As Rollins rose to prominence with the Rollins Band, he began to present and appear on television. These included Alternative Nation and MTV Sports in 1993 and 1994 respectively. Rollins also co starred in The Chase with Charlie Sheen. In 1995 Rollins appeared on an episode of Unsolved Mysteries that explored the murder of his best friend Joe Cole and present State of the Union Undressed on Comedy Central. Rollins began to present and narrate VH1 Legends in 1996. Rollins, busy with the Rollins Band, did not present more programs until 2001, but made appearances on a number of other television shows, including Welcome to Paradox in 1998 in the episode “All Our Sins Forgotten”, as a therapist who develops a device that can erase the bad memories of his patients. Rollins also voiced Mad Stan in Batman Beyond in 1999 and 2000.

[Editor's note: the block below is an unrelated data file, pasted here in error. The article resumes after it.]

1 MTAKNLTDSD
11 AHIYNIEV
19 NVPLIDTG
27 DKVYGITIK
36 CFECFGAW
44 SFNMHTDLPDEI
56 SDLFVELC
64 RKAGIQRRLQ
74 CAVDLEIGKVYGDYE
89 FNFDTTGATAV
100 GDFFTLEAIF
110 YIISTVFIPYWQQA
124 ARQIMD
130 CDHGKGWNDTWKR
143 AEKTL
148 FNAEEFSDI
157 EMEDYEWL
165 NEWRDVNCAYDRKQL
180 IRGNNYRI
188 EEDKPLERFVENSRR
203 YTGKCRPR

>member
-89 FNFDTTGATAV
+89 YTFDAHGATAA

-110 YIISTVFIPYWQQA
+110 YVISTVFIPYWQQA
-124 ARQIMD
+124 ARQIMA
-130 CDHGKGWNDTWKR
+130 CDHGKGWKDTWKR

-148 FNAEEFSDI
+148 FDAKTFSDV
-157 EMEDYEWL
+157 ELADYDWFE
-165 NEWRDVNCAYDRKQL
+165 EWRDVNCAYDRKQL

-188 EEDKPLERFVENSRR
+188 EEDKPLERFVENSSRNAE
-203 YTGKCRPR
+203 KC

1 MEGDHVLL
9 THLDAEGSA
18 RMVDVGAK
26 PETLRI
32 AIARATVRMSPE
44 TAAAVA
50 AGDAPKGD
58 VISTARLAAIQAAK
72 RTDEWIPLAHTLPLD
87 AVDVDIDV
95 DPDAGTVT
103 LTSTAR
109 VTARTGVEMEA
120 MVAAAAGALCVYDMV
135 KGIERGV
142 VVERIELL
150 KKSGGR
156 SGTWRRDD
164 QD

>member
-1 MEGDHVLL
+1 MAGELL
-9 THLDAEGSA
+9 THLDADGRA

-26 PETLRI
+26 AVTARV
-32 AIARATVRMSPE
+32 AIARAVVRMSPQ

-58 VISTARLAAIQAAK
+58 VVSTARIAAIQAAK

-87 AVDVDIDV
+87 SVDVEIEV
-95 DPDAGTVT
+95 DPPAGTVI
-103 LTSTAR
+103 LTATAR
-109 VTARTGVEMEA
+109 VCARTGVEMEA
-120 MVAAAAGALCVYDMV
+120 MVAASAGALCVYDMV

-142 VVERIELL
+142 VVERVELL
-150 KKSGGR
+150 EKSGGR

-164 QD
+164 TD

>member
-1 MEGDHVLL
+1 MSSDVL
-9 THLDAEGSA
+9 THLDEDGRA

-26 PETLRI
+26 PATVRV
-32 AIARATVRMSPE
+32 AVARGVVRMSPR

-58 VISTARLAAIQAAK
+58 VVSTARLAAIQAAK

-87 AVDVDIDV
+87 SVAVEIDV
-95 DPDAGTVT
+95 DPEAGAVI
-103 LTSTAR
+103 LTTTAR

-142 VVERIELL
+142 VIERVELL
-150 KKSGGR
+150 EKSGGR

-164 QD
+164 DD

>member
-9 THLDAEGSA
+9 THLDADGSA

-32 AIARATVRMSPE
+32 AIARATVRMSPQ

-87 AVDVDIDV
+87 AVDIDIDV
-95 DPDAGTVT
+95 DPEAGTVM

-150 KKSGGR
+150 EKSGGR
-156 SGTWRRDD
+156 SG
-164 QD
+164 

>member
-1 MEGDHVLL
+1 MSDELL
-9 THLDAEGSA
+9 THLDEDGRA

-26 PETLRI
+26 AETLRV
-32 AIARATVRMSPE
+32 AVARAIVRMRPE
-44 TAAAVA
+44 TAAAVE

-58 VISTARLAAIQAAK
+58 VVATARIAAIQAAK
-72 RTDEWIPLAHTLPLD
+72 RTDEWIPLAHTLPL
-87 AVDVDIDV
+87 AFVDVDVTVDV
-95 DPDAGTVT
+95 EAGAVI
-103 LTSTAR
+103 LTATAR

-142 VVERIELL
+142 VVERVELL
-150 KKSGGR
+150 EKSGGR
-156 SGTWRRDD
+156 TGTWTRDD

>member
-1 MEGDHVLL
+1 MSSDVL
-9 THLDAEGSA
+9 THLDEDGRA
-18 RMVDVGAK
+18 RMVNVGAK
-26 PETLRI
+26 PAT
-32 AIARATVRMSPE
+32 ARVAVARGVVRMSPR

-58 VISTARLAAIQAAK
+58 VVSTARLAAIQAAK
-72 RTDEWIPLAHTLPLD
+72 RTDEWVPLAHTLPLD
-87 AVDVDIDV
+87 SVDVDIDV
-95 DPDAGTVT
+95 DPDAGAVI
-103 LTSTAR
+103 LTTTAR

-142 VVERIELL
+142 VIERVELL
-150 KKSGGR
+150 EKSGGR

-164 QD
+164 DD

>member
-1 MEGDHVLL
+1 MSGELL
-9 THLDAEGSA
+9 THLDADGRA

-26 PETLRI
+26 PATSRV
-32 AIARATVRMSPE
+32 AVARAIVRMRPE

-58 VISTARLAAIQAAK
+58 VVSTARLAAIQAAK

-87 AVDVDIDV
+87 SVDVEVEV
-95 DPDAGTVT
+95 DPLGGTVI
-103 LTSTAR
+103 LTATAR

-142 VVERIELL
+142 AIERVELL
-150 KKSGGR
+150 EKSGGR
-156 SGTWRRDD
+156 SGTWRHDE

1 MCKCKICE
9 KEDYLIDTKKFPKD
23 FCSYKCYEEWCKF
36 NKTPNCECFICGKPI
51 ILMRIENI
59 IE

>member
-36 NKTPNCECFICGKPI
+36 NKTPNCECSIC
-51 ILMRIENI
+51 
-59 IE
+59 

In 1991, the Rollins Band signed a distribution deal with Imago Records and appeared at the Lollapalooza festival; both improved the band’s presence. However, in December 1991, Rollins and his best friend Joe Cole were accosted by two armed robbers outside Rollins’s home. Cole was murdered by a gunshot to the head, Rollins escaped without injury but police suspected him in the murder and detained him for ten hours. Although traumatized by Cole’s death, as chronicled in his book Now Watch Him Die, Rollins continued to release new material; the spoken-word album Human Butt appeared in 1992 on his own record label, 2.13.61. The Rollins Band released The End of Silence, Rollins’s first charting album.